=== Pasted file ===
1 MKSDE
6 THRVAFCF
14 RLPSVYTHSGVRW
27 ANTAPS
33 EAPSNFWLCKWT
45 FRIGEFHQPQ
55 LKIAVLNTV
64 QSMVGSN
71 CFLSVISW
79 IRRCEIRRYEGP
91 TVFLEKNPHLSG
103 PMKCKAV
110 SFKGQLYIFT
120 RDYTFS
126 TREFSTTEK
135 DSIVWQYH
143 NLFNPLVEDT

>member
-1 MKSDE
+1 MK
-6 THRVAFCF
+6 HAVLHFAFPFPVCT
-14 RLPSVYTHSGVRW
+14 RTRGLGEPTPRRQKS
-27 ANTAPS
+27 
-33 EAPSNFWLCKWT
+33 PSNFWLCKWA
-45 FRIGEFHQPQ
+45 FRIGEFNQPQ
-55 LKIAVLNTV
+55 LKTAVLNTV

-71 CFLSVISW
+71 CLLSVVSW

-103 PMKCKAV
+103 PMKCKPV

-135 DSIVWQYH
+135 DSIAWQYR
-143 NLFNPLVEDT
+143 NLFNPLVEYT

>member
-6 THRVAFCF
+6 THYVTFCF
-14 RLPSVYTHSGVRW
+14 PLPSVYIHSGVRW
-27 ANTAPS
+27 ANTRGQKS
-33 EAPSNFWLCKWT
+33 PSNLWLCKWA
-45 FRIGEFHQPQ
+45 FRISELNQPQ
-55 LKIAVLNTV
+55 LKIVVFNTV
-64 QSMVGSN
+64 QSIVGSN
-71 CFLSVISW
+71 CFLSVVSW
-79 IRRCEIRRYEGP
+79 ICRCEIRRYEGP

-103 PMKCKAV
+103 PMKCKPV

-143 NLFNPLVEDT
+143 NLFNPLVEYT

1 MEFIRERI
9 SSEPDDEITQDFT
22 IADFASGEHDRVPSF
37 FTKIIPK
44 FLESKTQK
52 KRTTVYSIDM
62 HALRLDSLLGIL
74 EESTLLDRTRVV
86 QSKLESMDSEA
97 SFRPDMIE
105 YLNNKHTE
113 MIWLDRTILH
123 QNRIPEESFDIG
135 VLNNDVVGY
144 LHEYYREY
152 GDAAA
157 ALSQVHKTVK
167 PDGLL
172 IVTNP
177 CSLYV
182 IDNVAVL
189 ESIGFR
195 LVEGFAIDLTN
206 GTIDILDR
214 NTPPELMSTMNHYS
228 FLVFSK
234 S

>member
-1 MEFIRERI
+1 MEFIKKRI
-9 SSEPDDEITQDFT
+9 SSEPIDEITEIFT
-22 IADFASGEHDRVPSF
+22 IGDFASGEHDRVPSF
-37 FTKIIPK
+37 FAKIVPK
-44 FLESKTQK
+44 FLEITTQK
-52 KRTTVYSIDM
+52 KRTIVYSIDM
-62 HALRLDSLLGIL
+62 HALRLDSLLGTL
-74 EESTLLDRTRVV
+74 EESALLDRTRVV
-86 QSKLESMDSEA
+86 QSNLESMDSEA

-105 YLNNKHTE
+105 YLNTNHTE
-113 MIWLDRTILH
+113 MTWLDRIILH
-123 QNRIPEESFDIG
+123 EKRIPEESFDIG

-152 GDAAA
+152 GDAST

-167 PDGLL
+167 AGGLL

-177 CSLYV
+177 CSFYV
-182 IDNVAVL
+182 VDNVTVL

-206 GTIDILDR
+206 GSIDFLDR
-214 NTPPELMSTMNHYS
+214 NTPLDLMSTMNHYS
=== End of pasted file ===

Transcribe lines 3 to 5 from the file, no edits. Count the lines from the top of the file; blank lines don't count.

14 RLPSVYTHSGVRW
27 ANTAPS
33 EAPSNFWLCKWT